History of Sahara

History of Sahara – Desert, largest in the world, extending more than 3,000 mi from the Red Sea on the E, westward to the Atlantic Ocean. On the N are the Atlas Mts, the MediterraneanSea, and some steppeland . The Sahara extends approximately 1,200 mi S to the Sahel, asemiarid region running from Senegal on the W to Ethiopia on the E.The climate of the Sahara is extremely harsh, with very little rainfall, very high temperatures, and little vegetation except in scattered oases. The permanent population has always been small, consisting inancient times mostly of black Sudanese. After thecamel was introduced, probably in the first centurya.d., Berbers and Arabs took over. They improvedoases by drilling for water and by planting date palmtrees.

Sahara Desert

The Sahara became a sea of sand on which caravans traveled like ships crossing an ocean. The medieval peoples and kingdoms of West Africa, such as the Fulani, the Hausa, Mali, Bornu, and Songhai,participated in this trade, which carried slaves, gold,salt, ivory, and other goods in all directions. The north-south route between the mysterious and fabled city of Timbuktu, in present Mali, and Algeria on the Mediterranean was particularly prosperous until the slave trade was suppressed in the 19th century.Today specially equipped motor vehicles have mostly replaced the camel as the ship of the desert.Beginning in the early 19th century the Sahara attracted many European explorers anxious to prove their mettle by crossing it and curious to find some of the ancient cities in it and around its edges.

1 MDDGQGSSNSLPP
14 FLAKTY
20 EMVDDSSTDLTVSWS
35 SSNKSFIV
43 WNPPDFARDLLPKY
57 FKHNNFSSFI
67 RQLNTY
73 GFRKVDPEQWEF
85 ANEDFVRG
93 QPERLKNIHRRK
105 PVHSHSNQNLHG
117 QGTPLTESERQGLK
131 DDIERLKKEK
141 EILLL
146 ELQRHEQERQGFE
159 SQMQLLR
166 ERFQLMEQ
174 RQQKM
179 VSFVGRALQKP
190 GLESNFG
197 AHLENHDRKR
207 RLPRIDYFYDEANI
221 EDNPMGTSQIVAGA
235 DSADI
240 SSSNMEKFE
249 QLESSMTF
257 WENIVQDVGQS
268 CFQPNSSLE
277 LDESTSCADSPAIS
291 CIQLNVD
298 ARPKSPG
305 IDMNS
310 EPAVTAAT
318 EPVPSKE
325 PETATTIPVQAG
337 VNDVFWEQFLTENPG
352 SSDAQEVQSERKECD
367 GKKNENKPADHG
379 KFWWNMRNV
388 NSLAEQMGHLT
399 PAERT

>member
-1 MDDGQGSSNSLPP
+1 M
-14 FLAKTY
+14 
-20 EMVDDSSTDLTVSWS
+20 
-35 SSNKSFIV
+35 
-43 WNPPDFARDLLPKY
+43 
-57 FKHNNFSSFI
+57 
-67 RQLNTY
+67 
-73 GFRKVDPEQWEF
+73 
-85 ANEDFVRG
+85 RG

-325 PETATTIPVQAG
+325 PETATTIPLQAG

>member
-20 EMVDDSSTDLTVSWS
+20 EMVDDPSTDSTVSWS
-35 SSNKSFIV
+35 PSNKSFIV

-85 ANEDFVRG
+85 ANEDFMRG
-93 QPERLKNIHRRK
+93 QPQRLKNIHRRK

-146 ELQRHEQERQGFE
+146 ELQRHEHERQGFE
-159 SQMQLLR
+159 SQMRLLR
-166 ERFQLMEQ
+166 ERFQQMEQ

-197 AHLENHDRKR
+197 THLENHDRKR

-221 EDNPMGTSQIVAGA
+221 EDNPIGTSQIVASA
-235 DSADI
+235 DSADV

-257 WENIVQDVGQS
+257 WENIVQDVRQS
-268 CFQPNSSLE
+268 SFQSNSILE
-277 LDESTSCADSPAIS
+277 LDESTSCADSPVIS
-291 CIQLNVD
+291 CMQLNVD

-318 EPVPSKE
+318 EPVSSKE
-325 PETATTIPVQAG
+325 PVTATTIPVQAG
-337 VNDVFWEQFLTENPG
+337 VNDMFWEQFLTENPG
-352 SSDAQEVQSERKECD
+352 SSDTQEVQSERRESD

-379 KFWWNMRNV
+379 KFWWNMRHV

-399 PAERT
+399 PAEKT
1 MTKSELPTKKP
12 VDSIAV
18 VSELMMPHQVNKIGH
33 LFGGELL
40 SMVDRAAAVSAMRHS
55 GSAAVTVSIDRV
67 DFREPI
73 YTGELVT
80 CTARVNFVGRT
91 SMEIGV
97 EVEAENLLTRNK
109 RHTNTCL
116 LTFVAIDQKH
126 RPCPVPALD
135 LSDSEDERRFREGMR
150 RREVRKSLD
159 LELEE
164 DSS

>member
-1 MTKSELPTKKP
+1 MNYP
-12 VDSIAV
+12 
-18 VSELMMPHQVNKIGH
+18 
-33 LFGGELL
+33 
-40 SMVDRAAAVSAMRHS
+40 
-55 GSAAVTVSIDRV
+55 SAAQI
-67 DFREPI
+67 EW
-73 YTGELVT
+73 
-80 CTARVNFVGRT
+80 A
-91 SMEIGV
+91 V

Sahara Desert

The earliest adventurers were Friedrich Hornemann in 1805 and Mungo Park in 1806. One of the first to make the full crossing was Rene Caillie of France, who was also the first European to visit Timbuktu. Others were Heinrich Barth, a German in British service;Gustav Nachtigal, a German who visited the central Sahara in 1869 and reached Khartoum; Hugh Clapperton of Great Britain, one of the first Europeans to see Lake Chad, mostly in present Chad; and Dixon Denham of Great Britain who reached the Bornuregion in 1823. From west to east the Sahara covers all or most of the modern nations of Senegal, Mauritania,Algeria, Mali, Niger, Tunisia, Libya, Chad, Egypt and Sudan.


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